Civilization carries a grand illusion of stability. Yet, things change around us constantly. Our personalities change with aging, societies die around us, the Earth warms and cools in turn. However, we seem to need to plan our lives on the basis of stable relationships, only to be overtaken by continuous change. Unfortunately, change is not a kind and gentle thing. Change comes from conflict — hot, hands-on conflict that is not limited to “what we’ve got here is a failure to communicate.” Conflicts run deeper than most of us would think.
For instance, Isaiah Berlin (1909-1997), British philosopher, historian of ideas and political theorist, states that moral values (memories of what used to work) can and do conflict. Since values point to what used to work, times are always troubled from one point of view or another. Our times are troubled times indeed. Can we find out what used to work that does not work anymore? Better yet, can we find out what will work?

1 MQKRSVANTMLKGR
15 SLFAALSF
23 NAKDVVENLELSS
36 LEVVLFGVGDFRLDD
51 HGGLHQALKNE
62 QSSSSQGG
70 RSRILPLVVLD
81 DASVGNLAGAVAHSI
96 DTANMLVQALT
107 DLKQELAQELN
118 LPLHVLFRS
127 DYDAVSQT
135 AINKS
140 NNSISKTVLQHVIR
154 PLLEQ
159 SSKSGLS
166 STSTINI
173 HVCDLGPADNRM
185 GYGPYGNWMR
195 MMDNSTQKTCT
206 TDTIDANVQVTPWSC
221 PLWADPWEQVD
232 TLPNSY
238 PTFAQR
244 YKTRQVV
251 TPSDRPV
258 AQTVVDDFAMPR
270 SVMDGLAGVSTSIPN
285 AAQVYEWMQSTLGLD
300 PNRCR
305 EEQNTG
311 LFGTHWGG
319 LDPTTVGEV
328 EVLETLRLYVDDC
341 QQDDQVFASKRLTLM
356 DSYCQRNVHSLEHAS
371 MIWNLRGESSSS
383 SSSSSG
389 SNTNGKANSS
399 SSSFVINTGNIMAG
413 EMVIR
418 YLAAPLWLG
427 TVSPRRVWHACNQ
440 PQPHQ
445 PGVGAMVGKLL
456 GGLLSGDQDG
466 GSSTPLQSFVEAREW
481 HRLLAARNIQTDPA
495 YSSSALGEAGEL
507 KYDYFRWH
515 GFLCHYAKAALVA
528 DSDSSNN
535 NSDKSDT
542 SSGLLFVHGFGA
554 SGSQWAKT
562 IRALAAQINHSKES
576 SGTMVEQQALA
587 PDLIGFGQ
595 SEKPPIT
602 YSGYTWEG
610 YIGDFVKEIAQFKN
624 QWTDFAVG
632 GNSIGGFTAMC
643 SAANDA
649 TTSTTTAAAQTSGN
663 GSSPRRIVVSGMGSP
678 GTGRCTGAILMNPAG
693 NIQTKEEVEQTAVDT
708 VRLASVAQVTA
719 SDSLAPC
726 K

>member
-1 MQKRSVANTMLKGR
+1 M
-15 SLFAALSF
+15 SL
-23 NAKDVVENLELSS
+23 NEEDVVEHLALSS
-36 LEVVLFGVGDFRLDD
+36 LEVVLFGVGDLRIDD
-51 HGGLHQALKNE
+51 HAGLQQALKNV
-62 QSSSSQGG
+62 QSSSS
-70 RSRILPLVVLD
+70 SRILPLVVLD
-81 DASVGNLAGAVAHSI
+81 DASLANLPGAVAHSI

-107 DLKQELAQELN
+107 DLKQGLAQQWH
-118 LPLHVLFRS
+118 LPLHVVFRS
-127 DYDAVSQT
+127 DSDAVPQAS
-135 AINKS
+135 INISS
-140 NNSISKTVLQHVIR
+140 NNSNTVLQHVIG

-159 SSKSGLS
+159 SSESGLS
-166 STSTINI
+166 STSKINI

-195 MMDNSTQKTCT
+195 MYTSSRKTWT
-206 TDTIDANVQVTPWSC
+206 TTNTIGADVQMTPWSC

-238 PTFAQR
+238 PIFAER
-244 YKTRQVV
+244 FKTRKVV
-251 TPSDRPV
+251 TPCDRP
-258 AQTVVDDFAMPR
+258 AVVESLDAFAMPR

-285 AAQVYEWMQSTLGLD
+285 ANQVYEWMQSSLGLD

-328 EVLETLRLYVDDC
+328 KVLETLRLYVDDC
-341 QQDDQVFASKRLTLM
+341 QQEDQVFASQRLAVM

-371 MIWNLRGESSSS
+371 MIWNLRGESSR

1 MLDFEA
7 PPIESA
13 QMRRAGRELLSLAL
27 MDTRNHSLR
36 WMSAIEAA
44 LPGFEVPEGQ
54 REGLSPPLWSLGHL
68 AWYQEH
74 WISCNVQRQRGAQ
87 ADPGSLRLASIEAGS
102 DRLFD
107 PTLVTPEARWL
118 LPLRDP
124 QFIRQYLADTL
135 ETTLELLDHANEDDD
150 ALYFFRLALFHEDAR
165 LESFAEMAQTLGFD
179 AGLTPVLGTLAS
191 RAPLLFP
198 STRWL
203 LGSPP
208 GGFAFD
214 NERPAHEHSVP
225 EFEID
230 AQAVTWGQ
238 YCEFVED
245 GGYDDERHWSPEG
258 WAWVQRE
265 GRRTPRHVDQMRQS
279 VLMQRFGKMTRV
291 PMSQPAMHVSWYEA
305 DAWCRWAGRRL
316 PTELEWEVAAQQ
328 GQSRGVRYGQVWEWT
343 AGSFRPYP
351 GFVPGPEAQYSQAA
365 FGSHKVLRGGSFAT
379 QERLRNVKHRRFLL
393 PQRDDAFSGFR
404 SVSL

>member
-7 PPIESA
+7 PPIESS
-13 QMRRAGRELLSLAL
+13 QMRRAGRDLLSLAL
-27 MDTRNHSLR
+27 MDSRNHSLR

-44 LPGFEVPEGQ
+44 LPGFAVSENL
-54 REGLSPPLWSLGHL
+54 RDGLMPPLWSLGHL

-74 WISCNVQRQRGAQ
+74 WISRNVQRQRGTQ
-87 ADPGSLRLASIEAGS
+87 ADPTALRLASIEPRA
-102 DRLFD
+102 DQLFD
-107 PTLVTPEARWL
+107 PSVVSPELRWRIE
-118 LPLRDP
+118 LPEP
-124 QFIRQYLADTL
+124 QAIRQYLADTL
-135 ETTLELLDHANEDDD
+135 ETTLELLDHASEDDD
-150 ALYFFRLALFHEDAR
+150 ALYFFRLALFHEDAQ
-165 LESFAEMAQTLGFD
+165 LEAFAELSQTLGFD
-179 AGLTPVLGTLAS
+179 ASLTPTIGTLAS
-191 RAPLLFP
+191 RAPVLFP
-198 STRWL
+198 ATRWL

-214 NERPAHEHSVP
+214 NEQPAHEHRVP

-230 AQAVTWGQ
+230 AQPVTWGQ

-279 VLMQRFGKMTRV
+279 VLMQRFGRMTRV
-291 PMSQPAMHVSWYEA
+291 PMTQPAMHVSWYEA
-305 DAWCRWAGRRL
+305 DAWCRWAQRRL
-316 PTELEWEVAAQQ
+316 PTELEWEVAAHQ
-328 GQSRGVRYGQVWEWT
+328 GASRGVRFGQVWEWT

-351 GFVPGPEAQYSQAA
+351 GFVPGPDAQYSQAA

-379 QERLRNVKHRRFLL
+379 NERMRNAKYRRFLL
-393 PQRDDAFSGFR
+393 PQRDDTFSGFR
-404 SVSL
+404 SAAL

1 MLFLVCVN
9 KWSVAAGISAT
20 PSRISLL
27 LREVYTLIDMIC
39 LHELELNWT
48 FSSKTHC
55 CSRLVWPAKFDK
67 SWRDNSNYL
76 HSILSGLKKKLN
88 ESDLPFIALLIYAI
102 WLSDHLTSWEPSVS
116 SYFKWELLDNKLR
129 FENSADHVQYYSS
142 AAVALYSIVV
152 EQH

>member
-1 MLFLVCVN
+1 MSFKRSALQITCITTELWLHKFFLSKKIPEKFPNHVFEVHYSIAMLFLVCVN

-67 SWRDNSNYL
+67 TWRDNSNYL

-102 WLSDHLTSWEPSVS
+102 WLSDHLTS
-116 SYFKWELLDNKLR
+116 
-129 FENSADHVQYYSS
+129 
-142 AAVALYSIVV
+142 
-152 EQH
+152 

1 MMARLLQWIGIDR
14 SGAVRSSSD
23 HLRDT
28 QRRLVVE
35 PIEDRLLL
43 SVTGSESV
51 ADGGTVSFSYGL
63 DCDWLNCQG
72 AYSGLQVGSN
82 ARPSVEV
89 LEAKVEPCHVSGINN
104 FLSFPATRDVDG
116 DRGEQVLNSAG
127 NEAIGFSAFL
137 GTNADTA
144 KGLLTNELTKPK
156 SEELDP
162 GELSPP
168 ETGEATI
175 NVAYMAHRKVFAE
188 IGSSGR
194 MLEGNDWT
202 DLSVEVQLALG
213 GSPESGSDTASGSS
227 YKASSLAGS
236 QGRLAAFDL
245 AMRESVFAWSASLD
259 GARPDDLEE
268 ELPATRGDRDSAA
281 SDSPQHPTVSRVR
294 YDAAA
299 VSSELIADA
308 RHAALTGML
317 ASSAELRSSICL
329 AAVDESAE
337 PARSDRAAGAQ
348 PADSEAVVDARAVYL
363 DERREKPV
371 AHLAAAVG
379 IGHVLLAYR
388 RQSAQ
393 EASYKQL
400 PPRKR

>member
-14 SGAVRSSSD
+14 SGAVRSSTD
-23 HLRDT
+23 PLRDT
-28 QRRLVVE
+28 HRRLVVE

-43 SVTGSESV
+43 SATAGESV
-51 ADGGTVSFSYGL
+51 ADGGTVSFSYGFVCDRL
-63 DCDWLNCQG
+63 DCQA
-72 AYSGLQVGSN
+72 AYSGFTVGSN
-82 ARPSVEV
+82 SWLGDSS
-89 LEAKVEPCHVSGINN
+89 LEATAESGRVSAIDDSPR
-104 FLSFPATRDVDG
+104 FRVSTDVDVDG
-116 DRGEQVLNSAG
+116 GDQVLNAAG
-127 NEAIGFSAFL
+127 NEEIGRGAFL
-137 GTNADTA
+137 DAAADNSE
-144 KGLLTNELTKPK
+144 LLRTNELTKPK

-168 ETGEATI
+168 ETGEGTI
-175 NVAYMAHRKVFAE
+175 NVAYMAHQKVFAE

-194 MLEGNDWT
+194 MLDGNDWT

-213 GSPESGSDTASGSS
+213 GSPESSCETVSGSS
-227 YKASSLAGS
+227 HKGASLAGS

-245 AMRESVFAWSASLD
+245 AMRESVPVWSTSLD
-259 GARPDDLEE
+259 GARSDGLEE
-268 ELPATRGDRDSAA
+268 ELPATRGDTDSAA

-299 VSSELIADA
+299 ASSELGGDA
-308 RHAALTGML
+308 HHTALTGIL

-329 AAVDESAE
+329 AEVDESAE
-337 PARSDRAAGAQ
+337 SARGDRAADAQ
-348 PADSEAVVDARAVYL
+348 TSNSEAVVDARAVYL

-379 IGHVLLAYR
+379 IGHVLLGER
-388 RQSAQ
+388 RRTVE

The fifth Managing Retirement Income conference will start on February 9, 2009 in Boston. RIIA continues to be the exclusive endorsing association and will continue to chair the conference. One of the responsibilities of the conference chair is to create the theme for the conference. Each year brings a new theme. This year’s theme is “product and process development” — and this focus comes at a time of a generalized reassessment of what things are worth in the economy in general and in the financial industry in particular.
Conference participants will present a comprehensive range of currently available retirement products and processes. They will also talk about their plans for the future. It is fitting that our keynote speaker will be Bruce Sterling, a prominent futurist and author of many books including a book with MIT Press, Shaping Things, that summarizes Bruce’s foray into the world of product (and process) design. This book should be an important text for product designers in training, if it is not already the case. In it, Bruce summarizes the most salient aspects of the past and present of design. He also articulates a vision of the future.
In this book, Bruce starts with a description of “Artifacts” that are “made by hand, used by hand, powered by muscle … created one at a time, locally, by rules of thumb … People within an infrastructure of artifacts are ‘Hunters and Farmers.’”